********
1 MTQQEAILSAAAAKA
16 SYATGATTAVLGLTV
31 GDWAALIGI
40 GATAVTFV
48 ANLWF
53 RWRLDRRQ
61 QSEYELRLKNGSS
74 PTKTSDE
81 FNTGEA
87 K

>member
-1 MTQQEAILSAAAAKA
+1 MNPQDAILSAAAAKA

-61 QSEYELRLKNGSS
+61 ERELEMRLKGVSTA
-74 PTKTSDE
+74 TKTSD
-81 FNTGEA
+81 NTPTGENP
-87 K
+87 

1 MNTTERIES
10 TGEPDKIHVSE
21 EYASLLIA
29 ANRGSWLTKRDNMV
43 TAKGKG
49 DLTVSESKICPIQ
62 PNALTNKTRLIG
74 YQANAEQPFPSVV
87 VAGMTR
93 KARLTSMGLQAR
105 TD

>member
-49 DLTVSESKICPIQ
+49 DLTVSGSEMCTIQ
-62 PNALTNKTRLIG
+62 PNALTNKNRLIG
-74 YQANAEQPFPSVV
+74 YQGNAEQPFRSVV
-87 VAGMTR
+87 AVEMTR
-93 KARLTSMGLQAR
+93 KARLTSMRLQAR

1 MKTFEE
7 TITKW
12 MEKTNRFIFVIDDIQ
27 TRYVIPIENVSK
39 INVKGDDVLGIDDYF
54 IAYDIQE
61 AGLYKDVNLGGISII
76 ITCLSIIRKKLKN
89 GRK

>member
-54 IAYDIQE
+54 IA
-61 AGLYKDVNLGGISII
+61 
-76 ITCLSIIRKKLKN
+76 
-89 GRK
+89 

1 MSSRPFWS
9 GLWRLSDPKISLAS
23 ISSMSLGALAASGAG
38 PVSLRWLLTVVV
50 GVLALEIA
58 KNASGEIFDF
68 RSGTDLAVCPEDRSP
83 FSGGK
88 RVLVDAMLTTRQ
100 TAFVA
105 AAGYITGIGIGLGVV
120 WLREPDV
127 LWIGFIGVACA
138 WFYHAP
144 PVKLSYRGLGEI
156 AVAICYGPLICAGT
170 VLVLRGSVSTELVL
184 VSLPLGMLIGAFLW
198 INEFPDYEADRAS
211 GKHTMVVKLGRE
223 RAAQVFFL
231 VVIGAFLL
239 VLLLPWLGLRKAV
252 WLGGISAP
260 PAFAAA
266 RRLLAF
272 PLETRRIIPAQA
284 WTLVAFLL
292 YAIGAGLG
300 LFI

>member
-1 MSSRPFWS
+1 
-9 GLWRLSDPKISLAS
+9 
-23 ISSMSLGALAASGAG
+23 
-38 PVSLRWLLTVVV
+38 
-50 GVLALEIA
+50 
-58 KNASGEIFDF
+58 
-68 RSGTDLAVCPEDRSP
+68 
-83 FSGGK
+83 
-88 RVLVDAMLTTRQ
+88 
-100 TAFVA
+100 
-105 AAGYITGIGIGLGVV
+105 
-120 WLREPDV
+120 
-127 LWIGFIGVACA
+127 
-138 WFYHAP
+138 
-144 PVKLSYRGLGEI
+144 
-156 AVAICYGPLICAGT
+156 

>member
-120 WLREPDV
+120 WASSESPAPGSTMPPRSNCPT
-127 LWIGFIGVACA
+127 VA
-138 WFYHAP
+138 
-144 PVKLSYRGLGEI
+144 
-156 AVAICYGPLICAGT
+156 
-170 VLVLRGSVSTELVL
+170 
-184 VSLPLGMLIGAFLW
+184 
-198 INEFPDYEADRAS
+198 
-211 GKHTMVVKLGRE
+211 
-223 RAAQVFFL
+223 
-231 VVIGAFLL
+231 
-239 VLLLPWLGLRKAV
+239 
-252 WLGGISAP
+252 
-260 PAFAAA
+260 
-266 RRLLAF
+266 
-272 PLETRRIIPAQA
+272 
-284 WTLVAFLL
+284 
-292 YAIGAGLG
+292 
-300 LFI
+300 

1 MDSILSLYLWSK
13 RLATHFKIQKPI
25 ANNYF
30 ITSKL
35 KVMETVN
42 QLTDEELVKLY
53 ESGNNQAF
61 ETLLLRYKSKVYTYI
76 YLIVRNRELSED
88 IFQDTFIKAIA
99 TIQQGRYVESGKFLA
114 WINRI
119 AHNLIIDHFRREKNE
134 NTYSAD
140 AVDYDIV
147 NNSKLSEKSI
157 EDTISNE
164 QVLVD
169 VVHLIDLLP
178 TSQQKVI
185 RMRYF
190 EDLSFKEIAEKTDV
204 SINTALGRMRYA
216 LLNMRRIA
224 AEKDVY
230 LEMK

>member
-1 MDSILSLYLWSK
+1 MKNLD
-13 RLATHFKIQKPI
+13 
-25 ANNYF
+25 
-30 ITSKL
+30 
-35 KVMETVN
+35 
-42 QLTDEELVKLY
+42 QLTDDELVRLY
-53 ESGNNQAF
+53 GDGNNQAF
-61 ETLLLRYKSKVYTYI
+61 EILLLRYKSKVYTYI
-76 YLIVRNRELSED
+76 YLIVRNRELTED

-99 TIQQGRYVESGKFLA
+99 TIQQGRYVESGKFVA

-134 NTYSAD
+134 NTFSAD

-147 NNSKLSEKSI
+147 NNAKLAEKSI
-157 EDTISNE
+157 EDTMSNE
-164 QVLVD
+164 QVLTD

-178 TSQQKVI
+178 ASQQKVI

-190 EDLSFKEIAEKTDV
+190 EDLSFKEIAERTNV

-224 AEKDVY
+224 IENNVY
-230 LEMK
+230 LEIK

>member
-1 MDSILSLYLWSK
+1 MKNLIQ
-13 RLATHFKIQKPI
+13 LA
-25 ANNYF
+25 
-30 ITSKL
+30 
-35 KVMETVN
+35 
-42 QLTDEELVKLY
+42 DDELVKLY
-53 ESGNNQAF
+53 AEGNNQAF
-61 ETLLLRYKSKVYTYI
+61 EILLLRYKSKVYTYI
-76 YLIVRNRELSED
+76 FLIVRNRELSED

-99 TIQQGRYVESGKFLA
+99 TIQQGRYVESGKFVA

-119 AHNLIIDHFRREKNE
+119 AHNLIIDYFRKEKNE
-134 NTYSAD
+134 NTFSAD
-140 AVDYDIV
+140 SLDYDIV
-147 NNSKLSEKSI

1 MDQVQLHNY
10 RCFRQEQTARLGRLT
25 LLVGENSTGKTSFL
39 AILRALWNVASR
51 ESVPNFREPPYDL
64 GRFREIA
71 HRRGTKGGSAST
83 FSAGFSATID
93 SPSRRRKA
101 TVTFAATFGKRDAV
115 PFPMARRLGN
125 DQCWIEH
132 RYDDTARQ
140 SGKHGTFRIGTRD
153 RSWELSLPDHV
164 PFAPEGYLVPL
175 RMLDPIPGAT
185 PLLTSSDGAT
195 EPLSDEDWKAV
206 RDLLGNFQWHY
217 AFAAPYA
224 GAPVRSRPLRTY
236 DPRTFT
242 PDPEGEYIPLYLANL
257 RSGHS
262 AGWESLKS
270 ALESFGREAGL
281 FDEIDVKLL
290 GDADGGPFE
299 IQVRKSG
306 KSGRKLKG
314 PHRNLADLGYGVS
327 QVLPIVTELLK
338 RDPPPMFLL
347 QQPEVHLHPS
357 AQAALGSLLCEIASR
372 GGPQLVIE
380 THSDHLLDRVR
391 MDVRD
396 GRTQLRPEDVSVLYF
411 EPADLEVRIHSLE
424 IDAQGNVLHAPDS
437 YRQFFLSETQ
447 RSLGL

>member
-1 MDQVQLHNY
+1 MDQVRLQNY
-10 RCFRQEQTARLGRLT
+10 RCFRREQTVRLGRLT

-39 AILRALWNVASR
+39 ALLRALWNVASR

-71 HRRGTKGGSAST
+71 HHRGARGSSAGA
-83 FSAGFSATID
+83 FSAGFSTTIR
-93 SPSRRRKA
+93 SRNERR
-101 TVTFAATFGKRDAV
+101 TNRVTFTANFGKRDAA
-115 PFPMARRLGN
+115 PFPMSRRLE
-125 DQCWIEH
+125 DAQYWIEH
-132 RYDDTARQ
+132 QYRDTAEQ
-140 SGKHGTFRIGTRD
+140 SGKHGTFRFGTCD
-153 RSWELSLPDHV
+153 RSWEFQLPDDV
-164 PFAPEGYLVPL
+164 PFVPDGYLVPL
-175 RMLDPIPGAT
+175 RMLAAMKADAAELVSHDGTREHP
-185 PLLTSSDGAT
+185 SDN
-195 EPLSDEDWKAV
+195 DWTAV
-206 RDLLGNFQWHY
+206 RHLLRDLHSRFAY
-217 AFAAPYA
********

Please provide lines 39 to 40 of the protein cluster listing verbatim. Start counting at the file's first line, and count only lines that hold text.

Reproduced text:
+74 YQGNAEQPFRSVV
-87 VAGMTR